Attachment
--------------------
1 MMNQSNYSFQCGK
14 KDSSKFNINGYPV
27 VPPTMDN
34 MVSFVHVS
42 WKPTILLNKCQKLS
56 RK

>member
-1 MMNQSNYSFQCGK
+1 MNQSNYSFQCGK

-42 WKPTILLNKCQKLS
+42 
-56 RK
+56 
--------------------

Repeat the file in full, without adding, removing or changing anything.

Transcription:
1 MMNQSNYSFQCGK
14 KDSSKFNINGYPV
27 VPPTMDN
34 MVSFVHVS
42 WKPTILLNKCQKLS
56 RK

>member
-1 MMNQSNYSFQCGK
+1 MNQSNYSFQCGK

-42 WKPTILLNKCQKLS
+42 
-56 RK
+56 